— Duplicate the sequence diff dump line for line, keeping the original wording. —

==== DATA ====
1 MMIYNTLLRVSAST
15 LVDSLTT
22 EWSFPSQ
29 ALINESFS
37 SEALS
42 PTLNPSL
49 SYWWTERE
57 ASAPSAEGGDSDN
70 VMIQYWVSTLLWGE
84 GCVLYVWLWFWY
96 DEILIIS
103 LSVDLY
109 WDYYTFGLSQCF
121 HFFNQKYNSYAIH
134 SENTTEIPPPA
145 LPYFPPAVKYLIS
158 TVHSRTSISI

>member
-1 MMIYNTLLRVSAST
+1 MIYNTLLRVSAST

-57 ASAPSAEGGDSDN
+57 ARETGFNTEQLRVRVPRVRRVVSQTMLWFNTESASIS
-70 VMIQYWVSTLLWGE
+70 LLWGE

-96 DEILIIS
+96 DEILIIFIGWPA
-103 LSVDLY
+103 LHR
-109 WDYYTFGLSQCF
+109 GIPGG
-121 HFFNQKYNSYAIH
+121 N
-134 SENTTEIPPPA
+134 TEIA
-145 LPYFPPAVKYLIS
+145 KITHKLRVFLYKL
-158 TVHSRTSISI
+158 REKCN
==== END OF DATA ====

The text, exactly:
1 MMIYNTLLRVSAST
15 LVDSLTT
22 EWSFPSQ
29 ALINESFS
37 SEALS
42 PTLNPSL
49 SYWWTERE
57 ASAPSAEGGDSDN
70 VMIQYWVSTLLWGE
84 GCVLYVWLWFWY
96 DEILIIS
103 LSVDLY
109 WDYYTFGLSQCF
121 HFFNQKYNSYAIH
134 SENTTEIPPPA
145 LPYFPPAVKYLIS
158 TVHSRTSISI

>member
-1 MMIYNTLLRVSAST
+1 MIYNTLLRVSAST

-57 ASAPSAEGGDSDN
+57 ARETGFNTEQLRVRVPRVRRVVSQTMLWFNTESASIS
-70 VMIQYWVSTLLWGE
+70 LLWGE

-96 DEILIIS
+96 DEILIIFIGWPA
-103 LSVDLY
+103 LHR
-109 WDYYTFGLSQCF
+109 GIPGG
-121 HFFNQKYNSYAIH
+121 N
-134 SENTTEIPPPA
+134 TEIA
-145 LPYFPPAVKYLIS
+145 KITHKLRVFLYKL
-158 TVHSRTSISI
+158 REKCN